Love, Money and Obligation: Transnational Marriage in a Northeastern Thai Village

Review of Patcharin Lapanun’s Love, Money and Obligation: Transnational Marriage in a Northeastern Thai Village (NUS Press, 2019)

Review

Well-researched and easy to follow, Patcharin Lapanum’s Love, Money and Obligation: Transnational Marriage in a Northeastern Thai Village is a powerful reminder of how interconnected the world has become—and how love can emerge between the most disparate of individuals.

Though a work of academic anthropology, based mainly on Patcharin’s PhD research, the book is highly readable. The communities in the Isan region of Thailand, the women who inhabit these spaces, and the western men who end up sharing their lives with them are communicated with a non-judgmental clarity and sincerity. Patcharin’s meticulous examination of the lives of Thais in one village, some of whom have opted for marriage with foreign partners, makes for a fascinating and very contemporary ethnography.

Patcharin’s central argument is refreshing in that she does not want to bend the evidence to fit any narrative that denies women their agency in how they use their sexuality. The researcher is direct in saying that she is less interested in following many of her colleagues, who may be too quick to dismiss these relationships as a “gendered orientalizing project”, and more concerned about allowing the empirical evidence to speak for itself. Focusing on the “victimisation/oppression perspective” exclusively is often detrimental to “our understanding of the complexity of the current transnational phenomenon.”

This book goes against currently popular theories that wish to equate transnational marriage as nothing more than a front for sex trafficking. The research captures numerous moments of this bias, particularly by Western women, who may be inclined to emphasize a material—or even more crudely a transactional—interpretation of these relationships. As one Thai woman, who is married to Dutchman and works in a grocery store in the Netherlands, described in her own words:

Yes, my co-workers sometimes tease me about this. Once I was asked how much my husband paid to marry me. I didn’t take it seriously, but this is the way they think about us.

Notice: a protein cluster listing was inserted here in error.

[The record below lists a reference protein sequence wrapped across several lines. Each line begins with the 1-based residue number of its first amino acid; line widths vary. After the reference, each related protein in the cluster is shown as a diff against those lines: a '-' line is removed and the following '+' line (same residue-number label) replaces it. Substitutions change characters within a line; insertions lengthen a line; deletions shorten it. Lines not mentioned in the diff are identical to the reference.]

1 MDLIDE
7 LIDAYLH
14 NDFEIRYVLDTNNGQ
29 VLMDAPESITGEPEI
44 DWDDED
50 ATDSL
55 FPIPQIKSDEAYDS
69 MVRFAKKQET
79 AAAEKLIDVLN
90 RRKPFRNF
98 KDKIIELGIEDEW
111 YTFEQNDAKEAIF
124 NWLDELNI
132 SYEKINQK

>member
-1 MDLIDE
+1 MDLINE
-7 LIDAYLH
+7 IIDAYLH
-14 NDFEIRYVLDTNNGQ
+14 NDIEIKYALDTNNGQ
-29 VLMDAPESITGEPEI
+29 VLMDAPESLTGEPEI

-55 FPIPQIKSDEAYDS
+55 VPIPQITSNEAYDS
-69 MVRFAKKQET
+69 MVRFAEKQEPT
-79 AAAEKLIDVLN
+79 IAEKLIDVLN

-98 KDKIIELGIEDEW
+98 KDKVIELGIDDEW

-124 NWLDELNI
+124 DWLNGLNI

Patcharin stays true to the complicated nature of… [click here to continue to read full text]

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*Review of Patcharin Lapanum’s (พัชรินทร์ ลาภานันท์, ดร.) Love, Money and Obligation: Transnational Marriage in a Northeastern Thai Village originally published in Asian Review of Books by T. F. Rhoden; another version of this review appeared in South China Morning Post; photo image credit of Phayakunkak Museum (พิพิธภัณฑ์พญาคันคาก or Toad Museum) in Phaya Tan public park in Yasothon, Thailand for this re-post is via the talented icon0com, whose website is also worth checking out here. Unless otherwise stated, all posts on this website are under Creative Commons license.

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Bangkok Wakes to Rain

Review of Pitchaya Sudbanthad’s Bangkok Wakes to Rain (Riverhead Books, 2019)

Review

Pitchaya Sudbanthad’s story of Bangkok is the most complete and engrossing tale of this megacity of fifteen million souls ever portrayed in a single publication. His debut novel Bangkok Wakes to Rain is as much an ode to the metropolis’s extremes as it is to the wide-ranging and singular characters that animate its streets and sois.

All of the characters of this novel connect with Bangkok, or what Bangkok once was, in a meaningful way. Some of Pitchaya’s uprooted individuals are displaced from a physical locality—others from traditions and histories that defined earlier versions of themselves and their communities. Those rituals they perform, some of them spiritual and some of them diurnal, are a way to connect themselves to a remembered past. Bangkok itself is an apt exemplar, as the town was born as a refuge after the Burmese sacked Ayutthaya in the 18th century. Much of early Bangkok was designed in remembrance of that former international trading port and royal house farther up the Chao Phraya River. Pitchaya artfully intertwines the fate of Bangkok—and what he later imagines as New Bangkok after a terrible flooding—with the main characters’ longing for things past.

The book contains many… [click here to continue to read full text]